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Dice abandons no-booking fee model

As it struggled to secure ticket allocations for bigger shows, 'best gigs, no booking fees' was no longer a realistic proposition for Dice, says UK MD Russ Tannen

By Jon Chapple on 14 Feb 2018

Best Gigs. No Booking Fees

Dice dropped its 'no booking fees' tagline in Jan ’17

image © Dice

Dice, the famously fee-free mobile ticketing platform whose founder, Phil Hutcheon, once criticised ticket fees as being “like a drug”, has quietly introduced booking fees of its own for some shows, saying its no-fee model meant it lost money on every ticket sold – and increasingly struggled to gain ticket allocations for bigger events.

Following a public Twitter back-and-forth with the band Shame, Russ Tannen, Dice’s UK managing director, has explained the move, saying the company’s growth, coupled with its recent expansion into North America, left a choice between introducing fees and Dice “being a small player forever”.

“As we grew (thanks to you guys) we discovered that to get a significant allocation of tickets for bigger shows, we had to agree to include a ‘booking fee’,” writes Tannen in a blogpost aimed at Dice’s customers. “This was particularly the case for our expansion in North America.”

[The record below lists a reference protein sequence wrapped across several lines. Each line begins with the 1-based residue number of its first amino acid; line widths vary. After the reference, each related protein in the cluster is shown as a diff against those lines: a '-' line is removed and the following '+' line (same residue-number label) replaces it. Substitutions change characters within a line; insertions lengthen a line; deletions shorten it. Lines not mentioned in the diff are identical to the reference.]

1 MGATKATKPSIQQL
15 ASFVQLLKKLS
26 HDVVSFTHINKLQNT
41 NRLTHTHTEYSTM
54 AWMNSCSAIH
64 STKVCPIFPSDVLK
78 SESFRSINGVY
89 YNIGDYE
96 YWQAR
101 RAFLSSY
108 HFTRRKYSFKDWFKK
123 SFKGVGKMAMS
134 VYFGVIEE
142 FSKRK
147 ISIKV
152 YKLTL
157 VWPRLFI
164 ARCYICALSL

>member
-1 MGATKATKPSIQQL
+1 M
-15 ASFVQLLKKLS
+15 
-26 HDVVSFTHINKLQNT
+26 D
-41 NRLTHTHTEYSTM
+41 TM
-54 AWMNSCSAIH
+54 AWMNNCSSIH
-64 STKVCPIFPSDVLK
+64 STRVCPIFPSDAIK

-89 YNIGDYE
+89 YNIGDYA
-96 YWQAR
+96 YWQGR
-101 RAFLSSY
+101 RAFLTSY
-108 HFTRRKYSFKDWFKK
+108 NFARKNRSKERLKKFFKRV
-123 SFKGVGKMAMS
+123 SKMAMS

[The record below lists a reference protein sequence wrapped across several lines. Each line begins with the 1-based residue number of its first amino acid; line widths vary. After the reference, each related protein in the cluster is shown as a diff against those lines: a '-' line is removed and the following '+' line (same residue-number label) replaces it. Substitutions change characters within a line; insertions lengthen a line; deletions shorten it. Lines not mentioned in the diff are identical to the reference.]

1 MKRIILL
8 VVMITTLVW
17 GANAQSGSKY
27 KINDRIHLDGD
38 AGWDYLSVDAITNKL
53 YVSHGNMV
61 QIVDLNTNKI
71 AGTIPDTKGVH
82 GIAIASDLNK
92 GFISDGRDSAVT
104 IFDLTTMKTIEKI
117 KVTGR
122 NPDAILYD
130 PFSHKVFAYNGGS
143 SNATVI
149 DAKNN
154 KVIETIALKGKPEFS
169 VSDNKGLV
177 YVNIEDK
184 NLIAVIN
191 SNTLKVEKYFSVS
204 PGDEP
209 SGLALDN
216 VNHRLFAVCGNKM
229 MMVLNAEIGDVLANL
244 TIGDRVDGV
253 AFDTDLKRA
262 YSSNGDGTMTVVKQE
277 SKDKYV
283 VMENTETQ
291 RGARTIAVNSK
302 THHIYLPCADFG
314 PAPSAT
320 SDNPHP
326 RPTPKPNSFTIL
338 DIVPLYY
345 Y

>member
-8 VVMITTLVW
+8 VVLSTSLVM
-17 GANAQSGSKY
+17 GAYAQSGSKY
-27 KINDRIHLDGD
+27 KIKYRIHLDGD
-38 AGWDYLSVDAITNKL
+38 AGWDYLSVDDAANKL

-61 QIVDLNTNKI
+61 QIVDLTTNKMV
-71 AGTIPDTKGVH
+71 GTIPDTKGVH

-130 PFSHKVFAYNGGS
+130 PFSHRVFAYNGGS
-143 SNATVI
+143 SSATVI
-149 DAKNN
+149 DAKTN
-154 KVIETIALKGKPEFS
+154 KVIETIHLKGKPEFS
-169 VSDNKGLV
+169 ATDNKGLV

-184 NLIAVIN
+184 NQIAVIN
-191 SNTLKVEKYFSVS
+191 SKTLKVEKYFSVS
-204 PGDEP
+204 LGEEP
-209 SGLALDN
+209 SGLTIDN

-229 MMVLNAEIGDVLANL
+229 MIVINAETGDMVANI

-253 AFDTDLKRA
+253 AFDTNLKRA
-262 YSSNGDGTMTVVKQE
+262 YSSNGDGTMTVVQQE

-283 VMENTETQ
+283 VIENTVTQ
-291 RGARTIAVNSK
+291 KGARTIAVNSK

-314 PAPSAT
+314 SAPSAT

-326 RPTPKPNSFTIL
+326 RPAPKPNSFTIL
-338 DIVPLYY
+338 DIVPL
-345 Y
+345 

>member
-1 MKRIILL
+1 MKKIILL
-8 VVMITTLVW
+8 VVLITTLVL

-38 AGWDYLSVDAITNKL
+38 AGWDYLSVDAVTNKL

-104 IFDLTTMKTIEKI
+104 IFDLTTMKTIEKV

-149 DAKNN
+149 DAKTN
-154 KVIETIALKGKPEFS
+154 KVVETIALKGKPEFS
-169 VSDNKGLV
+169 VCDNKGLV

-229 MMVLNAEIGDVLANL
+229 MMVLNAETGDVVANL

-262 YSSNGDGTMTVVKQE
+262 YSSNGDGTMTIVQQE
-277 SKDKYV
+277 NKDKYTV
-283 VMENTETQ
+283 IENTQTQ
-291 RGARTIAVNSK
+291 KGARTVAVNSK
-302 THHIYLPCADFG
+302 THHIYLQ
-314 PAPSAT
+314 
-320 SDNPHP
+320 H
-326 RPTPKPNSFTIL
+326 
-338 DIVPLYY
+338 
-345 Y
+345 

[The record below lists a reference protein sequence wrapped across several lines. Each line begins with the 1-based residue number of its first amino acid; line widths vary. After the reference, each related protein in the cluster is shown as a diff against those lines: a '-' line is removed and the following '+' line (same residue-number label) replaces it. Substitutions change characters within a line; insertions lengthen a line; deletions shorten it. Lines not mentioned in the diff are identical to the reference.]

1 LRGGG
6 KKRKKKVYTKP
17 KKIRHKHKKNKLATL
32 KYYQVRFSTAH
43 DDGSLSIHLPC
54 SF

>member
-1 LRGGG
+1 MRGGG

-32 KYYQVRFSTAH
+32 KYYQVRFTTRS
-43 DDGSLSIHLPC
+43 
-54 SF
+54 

“Ultimately,” he continues, “it was a case of either drop ‘best gigs’ or drop ‘no booking fees’. So we decided to start incorporating some fees to a small number of shows and dropped the ‘no booking fees’ line in January 2017. What didn’t change is our commitment to always try and be the lowest price.

“I wish we had written a blog post explaining all of this back then. And I’m sorry for not posting this sooner.

“So what are these fees? It’s essentially a small markup that covers some of our costs, and fulfils contractual obligations to some of our partners. We hate hidden extras and fake price breakdowns so the upfront price is always what you pay at the end. We believe in presenting one simple price to fans and there are lots of shows where we don’t have any mark-up at all.

“I hope this explains where we are right now. We started Dice to completely change how people discover and attend live experiences all around the world, and we’re as committed to this as we have ever been.”


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